We are, as we define ourselves, really the heart of Park City. We are part of what brings people to town. So for us it’s trying to maintain that uniqueness, that character and really trying to meet people’s expectations, whether it’s the quality of the environment that they are feeling walking down on Main Street as well as the quality of the services.

ANKER: We are, for the first time seeing, lower Main Street finally fill up. For many years it’s really housed only vacancies on lower Main Street, but I think the clientele don’t really notice the difference anymore between upper and lower Main. So vacancy is down on lower Main, lease rates are up, and it’s all becoming one thoroughfare.

But overall the commercial real estate market is quite healthy. The only challenge we have is a lack of product. Lease rates are up in nearly every sector. For office space throughout the basin, we’re averaging around $20 a foot triple net. Obviously it’s much different if you get on Main Street. Some deals have actually approached $100 a foot. First time we’ve ever seen anything near three digits on Main Street for retail.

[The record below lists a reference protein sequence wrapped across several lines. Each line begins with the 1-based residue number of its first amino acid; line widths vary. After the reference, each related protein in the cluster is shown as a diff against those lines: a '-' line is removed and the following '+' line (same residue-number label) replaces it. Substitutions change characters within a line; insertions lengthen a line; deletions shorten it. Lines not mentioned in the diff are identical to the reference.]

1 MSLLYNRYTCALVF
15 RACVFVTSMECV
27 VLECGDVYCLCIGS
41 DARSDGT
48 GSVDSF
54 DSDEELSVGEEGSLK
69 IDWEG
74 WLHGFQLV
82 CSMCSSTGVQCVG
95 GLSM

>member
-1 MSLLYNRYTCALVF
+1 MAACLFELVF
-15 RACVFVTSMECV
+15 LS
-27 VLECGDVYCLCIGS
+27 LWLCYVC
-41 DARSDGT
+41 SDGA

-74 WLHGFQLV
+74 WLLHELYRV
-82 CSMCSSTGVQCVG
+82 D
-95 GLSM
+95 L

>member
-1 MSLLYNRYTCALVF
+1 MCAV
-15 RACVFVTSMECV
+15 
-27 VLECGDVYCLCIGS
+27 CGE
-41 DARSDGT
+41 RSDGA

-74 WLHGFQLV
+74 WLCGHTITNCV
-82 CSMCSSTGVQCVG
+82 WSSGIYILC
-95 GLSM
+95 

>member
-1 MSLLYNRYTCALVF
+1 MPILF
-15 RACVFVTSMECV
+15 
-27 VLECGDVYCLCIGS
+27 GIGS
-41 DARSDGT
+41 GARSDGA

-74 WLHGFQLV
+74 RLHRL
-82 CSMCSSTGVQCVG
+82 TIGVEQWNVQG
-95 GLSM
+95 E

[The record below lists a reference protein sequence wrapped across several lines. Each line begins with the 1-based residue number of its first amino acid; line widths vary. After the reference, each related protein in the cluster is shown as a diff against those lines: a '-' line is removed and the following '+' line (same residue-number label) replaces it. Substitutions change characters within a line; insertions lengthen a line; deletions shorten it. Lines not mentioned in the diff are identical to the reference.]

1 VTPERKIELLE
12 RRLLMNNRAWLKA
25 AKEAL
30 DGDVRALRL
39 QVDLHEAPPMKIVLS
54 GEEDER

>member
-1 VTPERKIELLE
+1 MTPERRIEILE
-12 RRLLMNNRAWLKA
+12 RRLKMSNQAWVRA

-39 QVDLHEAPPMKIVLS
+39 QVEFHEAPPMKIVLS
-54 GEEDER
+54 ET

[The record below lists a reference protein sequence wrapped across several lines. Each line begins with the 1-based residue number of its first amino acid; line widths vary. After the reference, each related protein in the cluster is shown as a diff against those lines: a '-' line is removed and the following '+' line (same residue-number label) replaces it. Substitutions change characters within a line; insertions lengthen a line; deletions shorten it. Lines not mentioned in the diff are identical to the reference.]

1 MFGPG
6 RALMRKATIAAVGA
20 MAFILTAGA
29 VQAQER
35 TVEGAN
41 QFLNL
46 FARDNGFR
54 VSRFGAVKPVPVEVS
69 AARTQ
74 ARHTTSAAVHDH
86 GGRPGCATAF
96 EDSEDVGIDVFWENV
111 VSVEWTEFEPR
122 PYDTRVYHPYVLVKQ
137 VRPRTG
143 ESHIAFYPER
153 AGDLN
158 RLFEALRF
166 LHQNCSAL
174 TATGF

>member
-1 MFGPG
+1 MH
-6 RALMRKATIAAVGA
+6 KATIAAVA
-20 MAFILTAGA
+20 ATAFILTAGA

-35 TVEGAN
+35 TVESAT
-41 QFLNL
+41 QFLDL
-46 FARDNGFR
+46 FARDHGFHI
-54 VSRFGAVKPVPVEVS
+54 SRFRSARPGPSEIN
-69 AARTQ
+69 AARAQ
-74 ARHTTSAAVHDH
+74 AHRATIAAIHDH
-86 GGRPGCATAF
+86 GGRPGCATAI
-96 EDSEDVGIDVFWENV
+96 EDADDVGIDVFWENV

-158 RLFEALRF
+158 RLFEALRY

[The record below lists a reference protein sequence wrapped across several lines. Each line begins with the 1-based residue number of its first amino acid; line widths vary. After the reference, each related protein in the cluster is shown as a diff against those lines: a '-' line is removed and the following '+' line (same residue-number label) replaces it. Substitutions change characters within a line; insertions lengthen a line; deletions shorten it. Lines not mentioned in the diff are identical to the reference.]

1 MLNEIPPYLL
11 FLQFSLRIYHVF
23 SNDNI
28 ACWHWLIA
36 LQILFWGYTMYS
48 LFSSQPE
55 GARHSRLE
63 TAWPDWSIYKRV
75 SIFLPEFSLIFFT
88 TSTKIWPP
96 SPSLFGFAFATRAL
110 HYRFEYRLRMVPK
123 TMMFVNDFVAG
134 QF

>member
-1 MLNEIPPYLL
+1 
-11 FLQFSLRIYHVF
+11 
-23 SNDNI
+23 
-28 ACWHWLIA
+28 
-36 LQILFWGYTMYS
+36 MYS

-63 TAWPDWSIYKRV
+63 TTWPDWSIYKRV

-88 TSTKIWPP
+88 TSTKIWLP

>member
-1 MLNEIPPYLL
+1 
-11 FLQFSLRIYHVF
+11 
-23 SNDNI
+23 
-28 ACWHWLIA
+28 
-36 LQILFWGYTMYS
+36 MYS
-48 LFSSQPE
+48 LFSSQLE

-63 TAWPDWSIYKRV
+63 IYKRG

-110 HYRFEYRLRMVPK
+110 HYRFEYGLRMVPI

FUEGI: I think you’ll start seeing some of the restaurants being converted to retail spaces, especially on Main Street. At $50, $60 a foot, it’s almost impossible to make money in the food business. It’s a very expense‑intensive industry. There are only so many high‑end restaurants any street can afford, and we’re certainly getting there. The medium or lower-price restaurants on Main Street are becoming a rarity.

The mix of Main Street is extremely important, and whether we are going to be able to maintain some local merchants and food businesses, along with the T‑shirt business and the galleries—that is going to be an interesting dilemma. I certainly wouldn’t like to see Main Street go by way of some other resorts, where you see nothing but chain stores and high‑end luxury goods stores, because that would take away from the vitality and the viability and the uniqueness and character that we have on Main Street right now.

What do you see in the banking sector? Are you seeing more people ask for loans?

CIMOS: We’re seeing new construction, and that’s where most of our loans are going right now. A lot of it’s in Promontory. But a lot of these existing properties people are paying with cash. That’s just our market. So we do have a lot of new construction. Commercial lending is lower.